The Linux Letter: Save Space, Energy, and Money with VMware Converter

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In a recent installment of the "Linux Letter," I discussed the complications that arise from combining virtualization software, such as the excellent VMware product, with proprietary, license-encumbered software, such as the OS from Redmond. In summary, I was concerned that such draconian licensing restrictions could preclude companies from benefiting from the many advantages delivered through virtualization.

In this installment, I'll revisit the topic by describing a simple use-case for virtualization that provided one of my clients with an elegant upgrade path for the Windows 2000 server in his office. Had the nasty licensing provisions in the latest OSes applied to this situation, an easy upgrade would have been squelched—replaced, instead, by a much more expensive proposition.

Almost $2000

One day, I received a call from one of my clients. Call him Larry. The Windows 2000 server that I had installed a few years ago at his shop was getting long in the tooth, and Larry had two concerns: 1) that the server was getting old and could fail and 2) that even if the server didn't fail, there was only one gigabyte of free disk space remaining in his RAID array. What Larry wanted me to do was offer my advice and service for upgrading his server hardware, with the least amount of pain possible. He was happy with everything about his system, except for the aforementioned concerns, so he wasn't interested in upgrading to Windows 2003 Server if it wasn't absolutely necessary. My guess is that the price quote he had received for Windows 2003 Server turned him off, since it offered nothing over Windows 2000 for Larry except a useless expenditure of almost $2000.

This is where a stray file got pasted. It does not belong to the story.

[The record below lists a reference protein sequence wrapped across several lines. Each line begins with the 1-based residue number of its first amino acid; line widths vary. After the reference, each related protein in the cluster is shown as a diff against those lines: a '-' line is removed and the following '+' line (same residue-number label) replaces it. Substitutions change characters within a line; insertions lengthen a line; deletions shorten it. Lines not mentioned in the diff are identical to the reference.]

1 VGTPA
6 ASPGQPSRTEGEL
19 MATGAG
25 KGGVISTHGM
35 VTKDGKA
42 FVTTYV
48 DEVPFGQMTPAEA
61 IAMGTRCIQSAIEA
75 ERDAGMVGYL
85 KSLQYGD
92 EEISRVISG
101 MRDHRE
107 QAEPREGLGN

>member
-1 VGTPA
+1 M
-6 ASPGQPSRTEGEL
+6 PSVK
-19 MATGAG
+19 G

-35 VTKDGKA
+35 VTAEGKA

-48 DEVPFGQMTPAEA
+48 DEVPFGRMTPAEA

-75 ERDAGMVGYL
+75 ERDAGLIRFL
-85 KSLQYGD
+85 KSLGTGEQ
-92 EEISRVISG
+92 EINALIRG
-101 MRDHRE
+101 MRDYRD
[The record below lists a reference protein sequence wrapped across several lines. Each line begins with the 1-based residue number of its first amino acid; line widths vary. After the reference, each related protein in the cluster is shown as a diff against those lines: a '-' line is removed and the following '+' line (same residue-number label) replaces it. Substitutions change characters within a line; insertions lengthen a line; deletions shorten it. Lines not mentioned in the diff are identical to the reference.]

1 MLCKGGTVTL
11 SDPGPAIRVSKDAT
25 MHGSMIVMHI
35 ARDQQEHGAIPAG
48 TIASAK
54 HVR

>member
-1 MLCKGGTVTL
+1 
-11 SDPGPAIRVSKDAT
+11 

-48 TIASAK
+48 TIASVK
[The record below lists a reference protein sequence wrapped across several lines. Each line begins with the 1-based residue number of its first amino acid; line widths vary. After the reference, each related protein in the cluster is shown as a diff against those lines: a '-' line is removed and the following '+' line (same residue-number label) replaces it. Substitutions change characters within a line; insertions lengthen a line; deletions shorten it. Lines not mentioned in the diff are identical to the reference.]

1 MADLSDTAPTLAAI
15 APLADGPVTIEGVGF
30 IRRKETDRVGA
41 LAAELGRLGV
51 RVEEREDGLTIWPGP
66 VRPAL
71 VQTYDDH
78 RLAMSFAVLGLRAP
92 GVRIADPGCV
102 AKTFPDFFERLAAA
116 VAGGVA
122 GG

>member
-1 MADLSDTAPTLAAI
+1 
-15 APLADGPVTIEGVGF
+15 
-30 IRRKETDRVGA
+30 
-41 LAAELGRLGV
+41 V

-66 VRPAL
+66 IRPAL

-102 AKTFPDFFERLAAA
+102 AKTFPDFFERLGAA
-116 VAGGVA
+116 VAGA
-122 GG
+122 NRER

Having chosen to simply transfer his existing installation, he placed an order for a new IBM xSeries server, and while I waited for it to arrive, I turned my attention to the actual process of migrating to the new box. Anyone who has spent any time with Windows will know that migrating a Windows system from one computer to another is rarely an easy backup-and-restore proposition. For that to be an option, you typically need to purchase backup software with that capability, such as Veritas, or be lucky enough to be restoring to identical hardware. Neither condition was true in this situation. Having pretty well resigned myself to a long and boring reinstall session, I took an inventory of the applications and data added since I had last been to the place and then left for home, instructing Larry to call when the new server arrived.

Fortuitous Email